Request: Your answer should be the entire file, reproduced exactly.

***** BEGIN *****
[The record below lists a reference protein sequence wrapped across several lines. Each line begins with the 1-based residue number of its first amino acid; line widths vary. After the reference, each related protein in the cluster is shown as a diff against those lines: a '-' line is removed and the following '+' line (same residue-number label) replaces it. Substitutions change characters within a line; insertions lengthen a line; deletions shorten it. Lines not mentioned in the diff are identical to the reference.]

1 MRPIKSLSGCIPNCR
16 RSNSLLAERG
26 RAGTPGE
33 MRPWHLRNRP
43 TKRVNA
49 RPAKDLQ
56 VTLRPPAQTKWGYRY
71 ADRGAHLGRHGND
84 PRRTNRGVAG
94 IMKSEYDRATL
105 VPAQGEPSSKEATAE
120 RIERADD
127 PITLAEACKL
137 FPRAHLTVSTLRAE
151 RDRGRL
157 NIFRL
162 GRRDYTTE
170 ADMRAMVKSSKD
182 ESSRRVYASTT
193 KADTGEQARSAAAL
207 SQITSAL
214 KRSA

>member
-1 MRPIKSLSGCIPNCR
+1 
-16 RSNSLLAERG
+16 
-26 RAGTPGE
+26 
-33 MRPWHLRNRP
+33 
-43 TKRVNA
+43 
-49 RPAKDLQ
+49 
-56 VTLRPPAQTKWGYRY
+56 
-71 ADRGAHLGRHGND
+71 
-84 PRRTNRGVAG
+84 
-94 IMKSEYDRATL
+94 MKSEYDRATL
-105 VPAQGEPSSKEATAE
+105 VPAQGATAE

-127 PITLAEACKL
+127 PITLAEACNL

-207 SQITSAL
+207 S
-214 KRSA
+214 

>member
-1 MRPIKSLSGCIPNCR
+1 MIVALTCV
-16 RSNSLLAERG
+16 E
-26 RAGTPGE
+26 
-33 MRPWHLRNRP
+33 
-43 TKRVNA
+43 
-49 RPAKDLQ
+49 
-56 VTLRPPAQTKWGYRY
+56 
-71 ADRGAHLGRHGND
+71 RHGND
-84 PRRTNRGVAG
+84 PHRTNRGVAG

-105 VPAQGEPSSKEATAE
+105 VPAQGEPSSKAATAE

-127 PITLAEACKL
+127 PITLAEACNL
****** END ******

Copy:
[The record below lists a reference protein sequence wrapped across several lines. Each line begins with the 1-based residue number of its first amino acid; line widths vary. After the reference, each related protein in the cluster is shown as a diff against those lines: a '-' line is removed and the following '+' line (same residue-number label) replaces it. Substitutions change characters within a line; insertions lengthen a line; deletions shorten it. Lines not mentioned in the diff are identical to the reference.]

1 MRPIKSLSGCIPNCR
16 RSNSLLAERG
26 RAGTPGE
33 MRPWHLRNRP
43 TKRVNA
49 RPAKDLQ
56 VTLRPPAQTKWGYRY
71 ADRGAHLGRHGND
84 PRRTNRGVAG
94 IMKSEYDRATL
105 VPAQGEPSSKEATAE
120 RIERADD
127 PITLAEACKL
137 FPRAHLTVSTLRAE
151 RDRGRL
157 NIFRL
162 GRRDYTTE
170 ADMRAMVKSSKD
182 ESSRRVYASTT
193 KADTGEQARSAAAL
207 SQITSAL
214 KRSA

>member
-1 MRPIKSLSGCIPNCR
+1 
-16 RSNSLLAERG
+16 
-26 RAGTPGE
+26 
-33 MRPWHLRNRP
+33 
-43 TKRVNA
+43 
-49 RPAKDLQ
+49 
-56 VTLRPPAQTKWGYRY
+56 
-71 ADRGAHLGRHGND
+71 
-84 PRRTNRGVAG
+84 
-94 IMKSEYDRATL
+94 MKSEYDRATL
-105 VPAQGEPSSKEATAE
+105 VPAQGATAE

-127 PITLAEACKL
+127 PITLAEACNL

-207 SQITSAL
+207 S
-214 KRSA
+214 

>member
-1 MRPIKSLSGCIPNCR
+1 MIVALTCV
-16 RSNSLLAERG
+16 E
-26 RAGTPGE
+26 
-33 MRPWHLRNRP
+33 
-43 TKRVNA
+43 
-49 RPAKDLQ
+49 
-56 VTLRPPAQTKWGYRY
+56 
-71 ADRGAHLGRHGND
+71 RHGND
-84 PRRTNRGVAG
+84 PHRTNRGVAG

-105 VPAQGEPSSKEATAE
+105 VPAQGEPSSKAATAE

-127 PITLAEACKL
+127 PITLAEACNL